"It's great. It's really rewarding because Gabriel is an amazing artist. He's really an inspiration for me, and I think he deserves all the awards he can get," said Dark Horse Senior Managing Editor Scott Allie, who accepted both awards on behalf of the winners. "He was up for some Eisners this year and didn't win, so it's really great that he got to win this. He's at a convention in Brazil right now and I can't call him directly, but we've corresponded and he freaked out and was very excited he got the Harvey. Dave is another guy who I couldn't be more assured of his deservedness. There's no better colorist in the industry than Dave Stewart. To be able to go up and accept the award for both those guys felt great."

Image also took two of the Harveys; "Comic Book Tattoo" won for Best Anthology, and Bryan J.L. Glass won for Best New Talent for his book "The Mice Templar."

"The Harvey Awards to me are one of the most important institutions in the comic book industry," said Image PR Guru Joe Keatinge, who accepted on behalf of the "Comic Book Tattoo" team. "The Eisners are chosen by a very qualified committee during one of our best conventions in the world, but the Harveys are selected by creators for creators, and that's something that really needs to be well respected. We're in full support of it. It's a huge honor to Bryan Glass, who won Best New Talent, and the whole crew behind Comic Book Tattoo, who won Best Anthology. We couldn't be prouder of them, and we're thrilled to take part in the Harvey Awards."

Glass was on hand to accept the award for Best New Talent. As he took the stage, he did a dive roll and said, "I want to campaign that this changes to 'Breakthrough Talent,' because I published my first written work in 1992. A friend of mine said, 'Well, yeah you've been here for 20 years, but your talent has finally caught up!'"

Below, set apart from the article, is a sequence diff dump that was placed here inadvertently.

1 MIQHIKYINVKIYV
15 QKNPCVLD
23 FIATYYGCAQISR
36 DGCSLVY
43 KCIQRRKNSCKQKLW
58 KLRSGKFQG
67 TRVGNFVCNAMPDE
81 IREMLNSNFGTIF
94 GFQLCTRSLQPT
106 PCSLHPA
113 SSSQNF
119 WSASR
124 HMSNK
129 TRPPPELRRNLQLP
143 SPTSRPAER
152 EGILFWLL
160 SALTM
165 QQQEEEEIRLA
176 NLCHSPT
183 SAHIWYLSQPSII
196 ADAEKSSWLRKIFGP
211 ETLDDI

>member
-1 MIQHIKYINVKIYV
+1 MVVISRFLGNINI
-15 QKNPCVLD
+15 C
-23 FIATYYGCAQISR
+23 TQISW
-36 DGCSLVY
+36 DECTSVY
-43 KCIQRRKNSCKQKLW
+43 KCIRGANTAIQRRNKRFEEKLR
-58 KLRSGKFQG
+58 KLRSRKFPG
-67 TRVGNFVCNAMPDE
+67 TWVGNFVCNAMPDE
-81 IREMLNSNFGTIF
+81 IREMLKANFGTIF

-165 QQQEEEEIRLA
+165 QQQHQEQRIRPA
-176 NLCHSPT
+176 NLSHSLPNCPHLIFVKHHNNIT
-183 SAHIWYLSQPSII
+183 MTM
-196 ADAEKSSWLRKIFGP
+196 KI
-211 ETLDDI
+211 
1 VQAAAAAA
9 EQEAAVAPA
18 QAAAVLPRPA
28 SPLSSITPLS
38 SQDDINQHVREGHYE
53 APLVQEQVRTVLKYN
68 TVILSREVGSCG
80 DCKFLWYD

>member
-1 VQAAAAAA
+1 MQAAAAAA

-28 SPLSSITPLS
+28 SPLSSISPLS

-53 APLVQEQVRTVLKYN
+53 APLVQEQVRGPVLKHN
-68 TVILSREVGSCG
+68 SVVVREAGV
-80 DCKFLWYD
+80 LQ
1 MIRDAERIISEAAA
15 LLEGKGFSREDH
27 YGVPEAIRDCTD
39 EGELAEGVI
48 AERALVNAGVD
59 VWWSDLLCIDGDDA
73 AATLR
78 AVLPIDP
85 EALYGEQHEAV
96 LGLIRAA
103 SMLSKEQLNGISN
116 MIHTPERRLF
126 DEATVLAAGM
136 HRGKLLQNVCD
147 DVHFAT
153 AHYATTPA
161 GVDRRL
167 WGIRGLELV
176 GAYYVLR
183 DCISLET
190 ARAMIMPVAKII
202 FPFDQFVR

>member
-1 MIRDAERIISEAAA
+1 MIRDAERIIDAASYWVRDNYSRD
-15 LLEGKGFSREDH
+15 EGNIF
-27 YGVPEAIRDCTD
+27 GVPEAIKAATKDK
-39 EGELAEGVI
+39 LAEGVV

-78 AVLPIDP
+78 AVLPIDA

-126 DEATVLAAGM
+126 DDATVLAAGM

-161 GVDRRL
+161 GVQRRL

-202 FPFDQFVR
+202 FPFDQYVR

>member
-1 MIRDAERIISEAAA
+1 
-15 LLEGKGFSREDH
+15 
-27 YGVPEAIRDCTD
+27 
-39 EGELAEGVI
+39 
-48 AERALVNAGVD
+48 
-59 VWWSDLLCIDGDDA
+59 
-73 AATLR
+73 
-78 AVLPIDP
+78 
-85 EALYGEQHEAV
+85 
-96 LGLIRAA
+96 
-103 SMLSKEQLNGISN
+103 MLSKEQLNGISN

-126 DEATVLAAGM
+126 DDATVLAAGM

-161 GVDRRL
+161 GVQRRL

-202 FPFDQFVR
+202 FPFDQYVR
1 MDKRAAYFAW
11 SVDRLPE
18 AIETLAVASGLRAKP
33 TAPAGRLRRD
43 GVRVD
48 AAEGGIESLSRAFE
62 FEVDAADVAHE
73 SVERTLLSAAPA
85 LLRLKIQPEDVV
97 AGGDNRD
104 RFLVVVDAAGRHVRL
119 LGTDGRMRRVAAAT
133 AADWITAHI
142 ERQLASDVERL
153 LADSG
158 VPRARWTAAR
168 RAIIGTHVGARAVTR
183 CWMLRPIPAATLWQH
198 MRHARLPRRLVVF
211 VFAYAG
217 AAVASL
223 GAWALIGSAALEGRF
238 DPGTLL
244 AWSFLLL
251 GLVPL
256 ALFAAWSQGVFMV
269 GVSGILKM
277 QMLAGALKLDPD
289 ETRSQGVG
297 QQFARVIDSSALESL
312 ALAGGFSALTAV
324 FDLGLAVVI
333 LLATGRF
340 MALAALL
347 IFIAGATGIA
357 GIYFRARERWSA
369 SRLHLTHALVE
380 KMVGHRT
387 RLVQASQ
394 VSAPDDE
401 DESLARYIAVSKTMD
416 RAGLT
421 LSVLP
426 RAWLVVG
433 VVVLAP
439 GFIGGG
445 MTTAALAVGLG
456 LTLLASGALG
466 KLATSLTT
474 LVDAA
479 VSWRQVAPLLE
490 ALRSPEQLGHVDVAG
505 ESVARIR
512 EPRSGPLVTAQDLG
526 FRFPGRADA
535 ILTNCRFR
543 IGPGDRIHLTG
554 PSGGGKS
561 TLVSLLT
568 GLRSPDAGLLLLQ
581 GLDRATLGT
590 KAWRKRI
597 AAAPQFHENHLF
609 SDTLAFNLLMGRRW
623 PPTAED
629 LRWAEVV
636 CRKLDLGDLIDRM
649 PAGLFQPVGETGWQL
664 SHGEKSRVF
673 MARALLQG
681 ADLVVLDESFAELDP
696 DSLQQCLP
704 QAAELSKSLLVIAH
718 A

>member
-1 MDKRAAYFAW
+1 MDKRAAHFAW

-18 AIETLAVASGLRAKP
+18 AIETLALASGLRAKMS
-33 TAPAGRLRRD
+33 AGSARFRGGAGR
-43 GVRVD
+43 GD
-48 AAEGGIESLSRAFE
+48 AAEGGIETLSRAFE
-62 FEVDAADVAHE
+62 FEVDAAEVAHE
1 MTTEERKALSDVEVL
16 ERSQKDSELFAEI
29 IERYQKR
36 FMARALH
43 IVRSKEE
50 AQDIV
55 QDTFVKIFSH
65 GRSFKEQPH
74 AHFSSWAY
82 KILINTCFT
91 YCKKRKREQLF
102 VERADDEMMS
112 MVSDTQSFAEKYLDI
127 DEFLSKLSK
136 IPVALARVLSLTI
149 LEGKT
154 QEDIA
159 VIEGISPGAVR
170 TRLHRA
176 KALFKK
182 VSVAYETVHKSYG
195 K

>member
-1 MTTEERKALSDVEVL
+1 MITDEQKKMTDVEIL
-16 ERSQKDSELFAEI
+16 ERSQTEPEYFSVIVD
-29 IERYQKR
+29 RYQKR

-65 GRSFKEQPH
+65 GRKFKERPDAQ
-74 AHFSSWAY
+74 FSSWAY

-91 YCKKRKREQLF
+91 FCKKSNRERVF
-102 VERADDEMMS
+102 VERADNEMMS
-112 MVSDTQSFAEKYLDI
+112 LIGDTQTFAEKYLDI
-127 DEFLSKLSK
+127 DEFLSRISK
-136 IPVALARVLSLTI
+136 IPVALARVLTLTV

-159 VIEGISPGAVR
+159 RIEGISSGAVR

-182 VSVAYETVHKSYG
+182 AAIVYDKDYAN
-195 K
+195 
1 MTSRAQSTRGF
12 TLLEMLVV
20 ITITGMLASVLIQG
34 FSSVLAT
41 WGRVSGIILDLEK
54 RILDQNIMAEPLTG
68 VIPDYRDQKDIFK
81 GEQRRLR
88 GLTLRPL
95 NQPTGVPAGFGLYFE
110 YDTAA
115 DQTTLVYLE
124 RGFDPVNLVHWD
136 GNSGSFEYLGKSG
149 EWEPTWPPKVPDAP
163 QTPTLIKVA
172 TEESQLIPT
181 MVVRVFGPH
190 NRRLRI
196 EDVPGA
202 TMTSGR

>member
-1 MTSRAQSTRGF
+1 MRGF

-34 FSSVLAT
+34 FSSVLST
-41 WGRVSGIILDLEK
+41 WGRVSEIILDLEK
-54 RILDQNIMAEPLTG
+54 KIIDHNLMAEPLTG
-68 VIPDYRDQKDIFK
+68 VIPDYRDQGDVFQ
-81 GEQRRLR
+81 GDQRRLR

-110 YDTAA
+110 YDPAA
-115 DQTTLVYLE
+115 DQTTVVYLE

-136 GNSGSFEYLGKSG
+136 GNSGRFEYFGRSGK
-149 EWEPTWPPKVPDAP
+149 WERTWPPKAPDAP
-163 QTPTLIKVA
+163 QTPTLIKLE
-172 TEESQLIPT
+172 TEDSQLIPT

"[It was] very unreal. I had talked myself into the fact that it wasn't going to happen. I was sitting next to Brian Bendis and Mike Oeming," said Glass after the ceremony. "They told me to get up on that stage. I got up there and I did a dive roll. As a kid, I said, 'If I ever win a major award, I'll roll on stage!' After that, everything became blank. I came back to the table pretty shaken up. My wife Judy was there, she also edits my work. I cried in her arms for about five minutes. I was a wussie!"

"I'm honored more than I can possibly express to anyone," Glass continued. "I know on 'Mice Templar,' there are a lot of folks on the team; support people who help out. If this award can in any way help those folks on the team, I want other folks to get as much mileage out of this win as possible."

In total, there were 23 awards presented, with Nathan's special surprise award closing out the festivities. While the award ceremony certainly achieved its goal of recognizing outstanding achievement in comics and sequential art, the ceremony truly exhibited the heart and humor of the industry with plenty of laughs and uproarious applause for all of the nominees and winners.